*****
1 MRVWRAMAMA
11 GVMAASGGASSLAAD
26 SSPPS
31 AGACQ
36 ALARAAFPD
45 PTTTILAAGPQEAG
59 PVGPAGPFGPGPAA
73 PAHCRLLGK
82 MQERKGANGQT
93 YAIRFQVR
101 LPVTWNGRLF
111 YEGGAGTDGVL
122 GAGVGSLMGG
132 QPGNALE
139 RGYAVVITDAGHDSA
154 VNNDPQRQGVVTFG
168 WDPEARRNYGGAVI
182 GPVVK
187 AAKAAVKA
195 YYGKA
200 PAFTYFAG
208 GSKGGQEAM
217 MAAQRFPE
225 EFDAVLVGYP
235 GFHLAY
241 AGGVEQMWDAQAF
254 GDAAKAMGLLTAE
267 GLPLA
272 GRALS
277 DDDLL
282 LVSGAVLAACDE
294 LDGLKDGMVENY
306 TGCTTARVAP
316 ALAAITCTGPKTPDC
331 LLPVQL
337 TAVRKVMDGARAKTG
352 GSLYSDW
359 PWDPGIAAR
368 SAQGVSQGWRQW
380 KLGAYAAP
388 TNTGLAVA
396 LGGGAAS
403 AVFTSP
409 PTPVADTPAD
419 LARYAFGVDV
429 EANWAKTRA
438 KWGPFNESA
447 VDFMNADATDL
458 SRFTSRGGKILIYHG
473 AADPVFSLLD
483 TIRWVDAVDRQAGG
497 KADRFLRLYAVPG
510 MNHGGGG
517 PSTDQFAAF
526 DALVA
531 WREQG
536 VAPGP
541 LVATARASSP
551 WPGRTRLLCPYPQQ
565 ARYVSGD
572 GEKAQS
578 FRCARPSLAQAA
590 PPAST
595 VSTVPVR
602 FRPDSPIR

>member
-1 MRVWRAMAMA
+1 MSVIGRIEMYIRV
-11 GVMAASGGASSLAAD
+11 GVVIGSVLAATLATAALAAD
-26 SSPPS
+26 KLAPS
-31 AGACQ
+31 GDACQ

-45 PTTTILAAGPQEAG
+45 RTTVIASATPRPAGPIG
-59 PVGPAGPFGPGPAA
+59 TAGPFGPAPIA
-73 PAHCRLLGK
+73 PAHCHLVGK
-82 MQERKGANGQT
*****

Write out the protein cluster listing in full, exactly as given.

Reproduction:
1 MRVWRAMAMA
11 GVMAASGGASSLAAD
26 SSPPS
31 AGACQ
36 ALARAAFPD
45 PTTTILAAGPQEAG
59 PVGPAGPFGPGPAA
73 PAHCRLLGK
82 MQERKGANGQT
93 YAIRFQVR
101 LPVTWNGRLF
111 YEGGAGTDGVL
122 GAGVGSLMGG
132 QPGNALE
139 RGYAVVITDAGHDSA
154 VNNDPQRQGVVTFG
168 WDPEARRNYGGAVI
182 GPVVK
187 AAKAAVKA
195 YYGKA
200 PAFTYFAG
208 GSKGGQEAM
217 MAAQRFPE
225 EFDAVLVGYP
235 GFHLAY
241 AGGVEQMWDAQAF
254 GDAAKAMGLLTAE
267 GLPLA
272 GRALS
277 DDDLL
282 LVSGAVLAACDE
294 LDGLKDGMVENY
306 TGCTTARVAP
316 ALAAITCTGPKTPDC
331 LLPVQL
337 TAVRKVMDGARAKTG
352 GSLYSDW
359 PWDPGIAAR
368 SAQGVSQGWRQW
380 KLGAYAAP
388 TNTGLAVA
396 LGGGAAS
403 AVFTSP
409 PTPVADTPAD
419 LARYAFGVDV
429 EANWAKTRA
438 KWGPFNESA
447 VDFMNADATDL
458 SRFTSRGGKILIYHG
473 AADPVFSLLD
483 TIRWVDAVDRQAGG
497 KADRFLRLYAVPG
510 MNHGGGG
517 PSTDQFAAF
526 DALVA
531 WREQG
536 VAPGP
541 LVATARASSP
551 WPGRTRLLCPYPQQ
565 ARYVSGD
572 GEKAQS
578 FRCARPSLAQAA
590 PPAST
595 VSTVPVR
602 FRPDSPIR

>member
-1 MRVWRAMAMA
+1 MSVIGRIEMYIRV
-11 GVMAASGGASSLAAD
+11 GVVIGSVLAATLATAALAAD
-26 SSPPS
+26 KLAPS
-31 AGACQ
+31 GDACQ

-45 PTTTILAAGPQEAG
+45 RTTVIASATPRPAGPIG
-59 PVGPAGPFGPGPAA
+59 TAGPFGPAPIA
-73 PAHCRLLGK
+73 PAHCHLVGK
-82 MQERKGANGQT